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Immigrants in a Booming Economy: Analysing their Earnings and Welfare Dependence

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  • Barrett, Alan

    ()
    (ESRI, Dublin)

  • McCarthy, Yvonne

    ()
    (ESRI, Dublin)

Abstract

Ireland’s exceptional economic growth in recent years has led to an influx of immigrants. Given the favourable economic climate into which these immigrants are arriving, it is interesting to ask how their earnings and welfare dependence compare with the native population. To the extent that strong economic growth produces good labour market opportunities for immigrants, earnings disadvantages may be lessened and any tendency towards welfare dependence may be reduced. Data from a nationally representative sample drawn in 2004 are used to assess the earnings of immigrants in Ireland relative to the native population and also the rate of welfare receipt across the two groups. Immigrants are found to earn 18 percent less than natives, controlling for education and years of work experience. However, this single figure hides differences across immigrants from English-speaking and non-English speaking countries. We also find evidence of a wage gap for immigrants with third level educations, relative to comparable natives. On average, immigrants are half as likely to have been in receipt of social welfare payments in the previous twelve months relative to natives. A difference in welfare participation remains when we control for the higher education attainment of immigrants.

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Bibliographic Info

Paper provided by Institute for the Study of Labor (IZA) in its series IZA Discussion Papers with number 2457.

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Length: 24 pages
Date of creation: Nov 2006
Date of revision:
Publication status: published in: Labour, 2007, 21(4), 789-808
Handle: RePEc:iza:izadps:dp2457

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Keywords: immigrants’ welfare participation; immigrants’ earnings; Ireland;

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Cited by:
  1. Pellizzari, Michele, 2011. "The Use of Welfare by Migrants in Italy," IZA Discussion Papers 5613, Institute for the Study of Labor (IZA).
  2. Barrett, Alan & McGuinness, Seamus & O'Brien, Martin & O'Connell, Philip J., 2009. "Immigrants and Employer-Provided Training," IZA Discussion Papers 4425, Institute for the Study of Labor (IZA).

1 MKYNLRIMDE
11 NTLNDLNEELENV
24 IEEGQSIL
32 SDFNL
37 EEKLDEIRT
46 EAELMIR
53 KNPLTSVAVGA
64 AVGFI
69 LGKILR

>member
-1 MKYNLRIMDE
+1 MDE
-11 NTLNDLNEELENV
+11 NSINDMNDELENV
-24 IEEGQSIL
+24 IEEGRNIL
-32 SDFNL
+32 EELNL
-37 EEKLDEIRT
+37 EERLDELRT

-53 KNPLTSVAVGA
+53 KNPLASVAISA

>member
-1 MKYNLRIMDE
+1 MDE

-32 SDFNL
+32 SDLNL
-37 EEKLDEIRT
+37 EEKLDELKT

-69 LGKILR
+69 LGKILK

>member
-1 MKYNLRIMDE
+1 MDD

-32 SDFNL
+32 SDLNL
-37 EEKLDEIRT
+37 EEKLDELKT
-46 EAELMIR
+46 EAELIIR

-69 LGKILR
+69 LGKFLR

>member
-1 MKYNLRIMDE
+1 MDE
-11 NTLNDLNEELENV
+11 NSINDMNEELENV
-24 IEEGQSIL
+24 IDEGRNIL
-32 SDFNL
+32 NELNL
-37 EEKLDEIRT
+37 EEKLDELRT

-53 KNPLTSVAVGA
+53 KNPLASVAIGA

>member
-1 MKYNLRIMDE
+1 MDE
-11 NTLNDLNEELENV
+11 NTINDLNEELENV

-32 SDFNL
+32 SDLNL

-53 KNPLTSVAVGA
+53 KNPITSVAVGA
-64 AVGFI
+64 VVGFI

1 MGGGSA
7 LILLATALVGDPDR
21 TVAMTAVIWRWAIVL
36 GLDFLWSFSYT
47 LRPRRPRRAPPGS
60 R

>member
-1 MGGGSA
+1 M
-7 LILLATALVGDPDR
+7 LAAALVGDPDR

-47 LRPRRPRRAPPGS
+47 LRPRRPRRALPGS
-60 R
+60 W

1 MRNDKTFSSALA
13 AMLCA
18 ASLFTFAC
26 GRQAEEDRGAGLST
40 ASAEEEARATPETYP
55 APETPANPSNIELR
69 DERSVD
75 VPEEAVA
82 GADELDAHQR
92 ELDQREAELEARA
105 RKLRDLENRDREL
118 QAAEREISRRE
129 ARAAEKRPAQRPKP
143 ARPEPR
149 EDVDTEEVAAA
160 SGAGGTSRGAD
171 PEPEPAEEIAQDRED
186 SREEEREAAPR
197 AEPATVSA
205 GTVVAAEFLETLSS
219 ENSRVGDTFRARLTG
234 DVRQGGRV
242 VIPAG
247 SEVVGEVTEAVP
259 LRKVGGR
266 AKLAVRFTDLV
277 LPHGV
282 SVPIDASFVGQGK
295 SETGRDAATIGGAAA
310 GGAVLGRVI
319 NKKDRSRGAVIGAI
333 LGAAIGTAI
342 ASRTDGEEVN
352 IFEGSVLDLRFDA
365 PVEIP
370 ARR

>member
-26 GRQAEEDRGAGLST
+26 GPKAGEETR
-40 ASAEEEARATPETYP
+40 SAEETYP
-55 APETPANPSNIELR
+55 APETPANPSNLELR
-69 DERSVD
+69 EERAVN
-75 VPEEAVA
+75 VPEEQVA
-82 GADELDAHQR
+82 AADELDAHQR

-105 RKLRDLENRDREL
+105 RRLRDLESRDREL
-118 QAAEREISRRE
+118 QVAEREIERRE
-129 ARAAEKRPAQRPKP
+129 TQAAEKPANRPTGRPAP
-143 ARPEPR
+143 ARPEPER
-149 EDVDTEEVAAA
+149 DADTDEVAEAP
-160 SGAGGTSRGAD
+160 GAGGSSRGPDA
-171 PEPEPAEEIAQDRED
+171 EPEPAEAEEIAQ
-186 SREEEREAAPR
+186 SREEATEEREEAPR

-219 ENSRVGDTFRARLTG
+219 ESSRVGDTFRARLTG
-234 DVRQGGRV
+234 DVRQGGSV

3. Francesca D'Auria & Kieran Mc Morrow & Karl Pichelmann, 2008. "Economic impact of migration flows following the 2004 EU enlargement process - A model based analysis," European Economy - Economic Papers 349, Directorate General Economic and Monetary Affairs (DG ECFIN), European Commission.
  4. Kahanec, Martin & Zimmermann, Klaus F., 2008. "Migration in an Enlarged EU: A Challenging Solution?," IZA Discussion Papers 3913, Institute for the Study of Labor (IZA).
  5. Smyth, Emer & Darmody, Merike & McGinnity, Frances & Byrne, Delma, 2009. "Adapting to Diversity: Irish Schools and Newcomer Students," Research Series, Economic and Social Research Institute (ESRI), number RS8.
  6. Christian Dustmann & Tommaso Frattini & Caroline Halls, 2009. "Assessing the Fiscal Costs and Benefits of A8 Migration to the UK," CReAM Discussion Paper Series 0918, Centre for Research and Analysis of Migration (CReAM), Department of Economics, University College London.
  7. Cécily Defoort & Carine Drapier, 2012. "Immigration and its dependence on the welfare system: the case of France," Working Papers hal-00995293, HAL.
  8. Brian Nolan & Bertrand Maitre & Sarah Voitchovsky, 2010. "Earnings Inequality, Institutions and the Macroeconomy – What Can We Learn from Ireland’s Boom Years?," Working Papers 201016, Geary Institute, University College Dublin.
  9. Alan Barrett & Eilish Kelly, 2008. "How Reliable is the Quarterly National Household Survey for Migration Research?," The Economic and Social Review, Economic and Social Studies, vol. 39(3), pages 191-205.
  10. Peter Huber & Doris A. Oberdabernig, 2014. "Decomposing Welfare Wedges. An Analysis of Welfare Dependence of Immigrants and Natives in Europe," WIFO Working Papers 459, WIFO.
  11. McGinnity F & Russell H, 2011. "Workplace Equality in the Recession? The Incidence and Impact of Equality Policies and Flexible Working," Research Series, Economic and Social Research Institute (ESRI), number 200.
  12. Lars Calmfors & Giancarlo Corsetti & Michael P. Devereux & Seppo Honkapohja & Gilles Saint-Paul & Hans-Werner Sinn & Jan-Egbert Sturm & Xavier Vives, 2007. "Chapter 2: Macroeonomic adjustment in the euro area – the cases of Ireland and Italy," EEAG Report on the European Economy, CESifo Group Munich, vol. 0, pages 59-72, 02.

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